The types of SUDs investigated were tobacco, alcohol, opioid, cannabis, and cocaine.
Researchers at the National Institutes of Health have found that individuals with substance use disorders (SUD) were more likely than those without a SUD to develop coronavirus disease 2019 (COVID-19). In addition, those with a SUD diagnosis were more likely to experience worse COVID-19 outcomes than those without a SUD, according to a press release.
“The lungs and cardiovascular system are often compromised in people with SUD, which may partially explain their heightened susceptibility to COVID-19,” said study co-author Nora Volkow, MD, in a press release. “Another contributing factor is the marginalization of people with addiction, which makes it harder for them to access health care services. It is incumbent upon clinicians to meet the unique challenges of caring for this vulnerable population, just as they would any other high-risk group.”
Data for the analysis were collected until June 15, 2020, from 360 hospitals across the nation. The study consisted of more than 73 million patients, of whom over 7.5 million had been diagnosed with a SUD at some point in their lives, according to the study authors.
Further, more than 12,000 were diagnosed with COVID-19, and approximately 1880 had both a SUD and a COVID-19 diagnosis on record. The types of SUDs investigated were tobacco, alcohol, opioid, cannabis, and cocaine.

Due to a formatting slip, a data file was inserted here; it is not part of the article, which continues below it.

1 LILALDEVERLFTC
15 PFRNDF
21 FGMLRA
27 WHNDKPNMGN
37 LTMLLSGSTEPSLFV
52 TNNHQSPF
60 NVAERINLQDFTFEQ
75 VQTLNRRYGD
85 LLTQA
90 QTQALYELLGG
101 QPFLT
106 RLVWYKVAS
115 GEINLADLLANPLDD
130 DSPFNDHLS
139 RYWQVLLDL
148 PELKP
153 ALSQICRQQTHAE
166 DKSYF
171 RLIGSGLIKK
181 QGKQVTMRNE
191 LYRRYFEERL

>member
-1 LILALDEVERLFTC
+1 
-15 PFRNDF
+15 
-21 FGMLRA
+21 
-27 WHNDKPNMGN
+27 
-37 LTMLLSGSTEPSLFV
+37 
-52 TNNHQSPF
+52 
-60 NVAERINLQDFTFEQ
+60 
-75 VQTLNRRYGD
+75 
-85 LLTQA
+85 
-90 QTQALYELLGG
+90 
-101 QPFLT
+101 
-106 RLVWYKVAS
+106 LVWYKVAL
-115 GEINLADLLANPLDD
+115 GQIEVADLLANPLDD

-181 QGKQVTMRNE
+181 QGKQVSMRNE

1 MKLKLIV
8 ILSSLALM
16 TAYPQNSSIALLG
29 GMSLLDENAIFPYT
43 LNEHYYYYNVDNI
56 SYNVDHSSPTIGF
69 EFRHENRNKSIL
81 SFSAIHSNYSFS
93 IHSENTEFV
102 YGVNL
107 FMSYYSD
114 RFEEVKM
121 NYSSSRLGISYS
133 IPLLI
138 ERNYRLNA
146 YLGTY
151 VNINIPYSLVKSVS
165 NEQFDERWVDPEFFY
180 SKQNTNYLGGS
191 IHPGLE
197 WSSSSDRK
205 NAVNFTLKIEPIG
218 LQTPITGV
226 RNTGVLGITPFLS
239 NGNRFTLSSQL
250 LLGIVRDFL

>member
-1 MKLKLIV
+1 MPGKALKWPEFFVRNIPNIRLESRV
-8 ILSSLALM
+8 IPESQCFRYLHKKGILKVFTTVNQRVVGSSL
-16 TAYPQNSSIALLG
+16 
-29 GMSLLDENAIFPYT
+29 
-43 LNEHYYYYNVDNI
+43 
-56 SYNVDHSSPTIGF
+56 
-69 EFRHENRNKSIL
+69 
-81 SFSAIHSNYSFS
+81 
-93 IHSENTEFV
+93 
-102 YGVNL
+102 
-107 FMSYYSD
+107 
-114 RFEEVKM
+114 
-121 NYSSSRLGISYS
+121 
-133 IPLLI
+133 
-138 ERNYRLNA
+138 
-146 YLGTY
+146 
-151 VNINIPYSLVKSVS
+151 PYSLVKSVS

The complicating effects of SUD were visible in increased adverse consequences of COVID-19, as hospitalizations and death rates of COVID-19 patients were all elevated in people with recorded SUDs compared to those without.
In addition, African Americans with a recent opioid use disorder diagnosis were more than 4 times as likely to develop COVID-19 compared to whites. The data showed that hypertension, diabetes, cardiovascular disease, and renal diseases were more prevalent among African Americans than whites with opioid use disorder, according to the study authors.
The findings of the study underscore the need to screen for and treat SUDs as a part of the strategy for controlling the pandemic. The study authors said that additional research is needed to better understand how best to treat those with SUDs who are at risk for COVID-19 and how best to provide counseling to avoid the risk of infection.
Substance use disorders linked to COVID-19 susceptibility. NIH. https://www.nih.gov/news-events/news-releases/substance-use-disorders-linked-covid-19-susceptibility. Published September 14, 2020. Accessed September 14, 2020.